Recent medical statistics indicate that the amount of omega 6 fatty acids in body fat has increased by more than 200% in the last 50 years, which is leading to changes not only in our body fat stores, but our cell membranes as well. Higher omega 6s in cell membranes has been associated with a higher risk of cardiovascular disease. Omega 3s have been shown to reduce the risk of cardiovascular
There seem to be three main reasons for the unbalanced ratio of omega 6 to omega 3:
- Too little omega 3s: We are not consuming enough foods that are rich in omega 3s – primarily from fish sources.
- Far too much omega 6s: We are consuming an extremely large amount of processed seed and vegetable oils that are very high in omega 6s. Soybean oil seems to be one of the biggest sources of omega 6s in the USA.
- Too many refined foods: We are consuming huge amounts of refined foods, and a high percentage of those foods contain unhealthy seed and vegetable oils (soybean, corn, safflower, sunflower, and canola oils) that are very high in omega 6s.
What are the possible long-term effects of too many omega 6 fatty acids?
Consuming too many omega 6 fatty acids in relation to omega 3 fatty acids has been linked to an increase in all inflammatory diseases. This includes systemic inflammation, diabetes, obesity, cardiovascular disease, digestive issues, arthritis, asthma, autoimmune diseases and cancer. Another effect could be increased free radical damage to the cells and oxidative stress that cause premature aging.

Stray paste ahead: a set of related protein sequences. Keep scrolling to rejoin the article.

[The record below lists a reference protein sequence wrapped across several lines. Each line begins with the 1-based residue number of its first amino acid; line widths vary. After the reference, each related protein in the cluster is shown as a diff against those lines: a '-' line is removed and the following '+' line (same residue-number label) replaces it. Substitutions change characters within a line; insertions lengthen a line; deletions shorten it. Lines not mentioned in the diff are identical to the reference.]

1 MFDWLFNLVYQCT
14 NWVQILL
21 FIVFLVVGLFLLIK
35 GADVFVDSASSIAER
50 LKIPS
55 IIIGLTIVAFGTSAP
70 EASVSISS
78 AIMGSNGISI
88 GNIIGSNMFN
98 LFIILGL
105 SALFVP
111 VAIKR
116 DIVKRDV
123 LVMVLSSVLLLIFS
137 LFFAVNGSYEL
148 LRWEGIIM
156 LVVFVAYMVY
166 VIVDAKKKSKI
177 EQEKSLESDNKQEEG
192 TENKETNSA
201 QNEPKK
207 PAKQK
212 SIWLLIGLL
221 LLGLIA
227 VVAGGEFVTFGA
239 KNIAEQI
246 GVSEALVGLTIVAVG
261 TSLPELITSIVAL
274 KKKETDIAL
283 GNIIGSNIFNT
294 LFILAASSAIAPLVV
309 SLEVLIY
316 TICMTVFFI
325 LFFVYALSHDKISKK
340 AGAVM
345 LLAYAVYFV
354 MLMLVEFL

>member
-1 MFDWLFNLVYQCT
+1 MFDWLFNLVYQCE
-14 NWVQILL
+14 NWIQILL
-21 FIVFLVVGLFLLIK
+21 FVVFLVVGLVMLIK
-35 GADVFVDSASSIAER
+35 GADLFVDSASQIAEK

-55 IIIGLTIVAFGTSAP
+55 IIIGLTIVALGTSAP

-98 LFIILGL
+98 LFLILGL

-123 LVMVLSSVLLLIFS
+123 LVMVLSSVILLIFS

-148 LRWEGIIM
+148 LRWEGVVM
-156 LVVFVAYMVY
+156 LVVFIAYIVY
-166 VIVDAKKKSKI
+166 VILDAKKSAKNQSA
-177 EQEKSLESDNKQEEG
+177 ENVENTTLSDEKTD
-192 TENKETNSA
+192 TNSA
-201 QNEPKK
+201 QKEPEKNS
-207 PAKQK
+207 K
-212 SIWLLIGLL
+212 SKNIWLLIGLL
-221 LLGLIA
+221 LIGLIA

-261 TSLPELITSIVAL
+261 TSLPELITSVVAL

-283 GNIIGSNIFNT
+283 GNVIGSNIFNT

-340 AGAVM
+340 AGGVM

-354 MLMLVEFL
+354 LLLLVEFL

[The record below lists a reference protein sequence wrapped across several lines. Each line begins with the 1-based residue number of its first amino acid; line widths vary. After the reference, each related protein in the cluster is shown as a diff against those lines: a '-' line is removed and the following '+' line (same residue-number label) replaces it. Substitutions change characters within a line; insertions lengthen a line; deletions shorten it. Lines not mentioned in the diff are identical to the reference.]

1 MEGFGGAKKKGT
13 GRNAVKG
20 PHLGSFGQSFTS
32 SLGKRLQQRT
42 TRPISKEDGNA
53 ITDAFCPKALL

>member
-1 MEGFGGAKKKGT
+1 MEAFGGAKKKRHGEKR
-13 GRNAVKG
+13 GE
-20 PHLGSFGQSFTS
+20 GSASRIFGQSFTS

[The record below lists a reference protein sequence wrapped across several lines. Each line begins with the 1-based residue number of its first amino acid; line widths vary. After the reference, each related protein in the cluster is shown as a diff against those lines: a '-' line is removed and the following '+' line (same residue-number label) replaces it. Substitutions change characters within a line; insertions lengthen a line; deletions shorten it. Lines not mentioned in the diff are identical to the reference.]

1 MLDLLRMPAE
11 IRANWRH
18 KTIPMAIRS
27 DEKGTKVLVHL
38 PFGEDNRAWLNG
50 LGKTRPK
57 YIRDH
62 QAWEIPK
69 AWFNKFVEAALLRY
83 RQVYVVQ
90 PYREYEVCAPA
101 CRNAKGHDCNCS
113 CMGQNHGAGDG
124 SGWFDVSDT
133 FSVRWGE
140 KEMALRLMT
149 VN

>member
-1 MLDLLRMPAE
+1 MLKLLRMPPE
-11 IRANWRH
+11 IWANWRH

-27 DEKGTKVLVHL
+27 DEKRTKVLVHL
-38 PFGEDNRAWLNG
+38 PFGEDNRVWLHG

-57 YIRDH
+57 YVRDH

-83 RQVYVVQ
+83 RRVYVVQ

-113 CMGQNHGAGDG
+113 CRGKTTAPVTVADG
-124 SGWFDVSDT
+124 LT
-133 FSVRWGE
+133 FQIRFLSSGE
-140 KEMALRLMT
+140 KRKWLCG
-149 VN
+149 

What is considered a healthy omega 6 to omega 3 ratio?
There is some controversy here, but some medical experts seem to agree that a healthy ratio is anywhere from 1 to 4 omega 6 fatty acids to 1 omega 3 fatty acid.
How does one achieve a healthier ratio?
This is a long term process and should be part of a healthy dietary lifestyle. Changing the body’s balance of omega 6 and omega 3 fatty acids is not an instant process – after all, accumulating a high amount of omega 6 fatty acids in the body does not happen in one day.
In terms of changing to a healthier ratio, it is important to note that the best plan of action would be to substantially reduce the omega 6 fatty acids while increasing the omega 3 fatty acids. It would not be healthy to leave the omega 6 fatty acid consumption at a high level and simply try to consume more omega 3 fatty acids to compensate.
Here is a simple, four step process that can be used to achieve a healthier ratio of omega 6 to omega 3 fatty acids:
- Develop the habit of reading the labels on foods you are considering as a purchase. The ingredients list will tell you what the product contains, such as unhealthy vegetable oils. The nutrition facts table will give you some information about the overall nutritional value of the product.
- Avoid processed / refined foods and vegetable oils that are high in omega 6 fatty acids. That would include soybean oil, canola oil, sunflower oil, safflower oil, cottonseed oil, corn oil and peanut oil.
- Eat plenty of omega 3 rich foods, including salmon, mackerel, tuna, flaxseed and walnuts.
- If you feel it is necessary, take a high quality omega 3 supplement – a fish oil from a safe source such as krill.
By reducing omega 6 fatty acids and increasing omega 3 fatty acids in the diet, the risk for inflammatory illnesses, oxidative stress and premature aging will decrease, and overall health and vitality will increase.
Do you find it confusing to sort through all the nutritional information available online? Do you have some questions about how to have balanced daily nutrition to nourish and support you in your active lifestyle? I’d be happy to help you! Contact me and let’s talk!
Copyright © 2015 Cathy Ormon – All Rights Reserved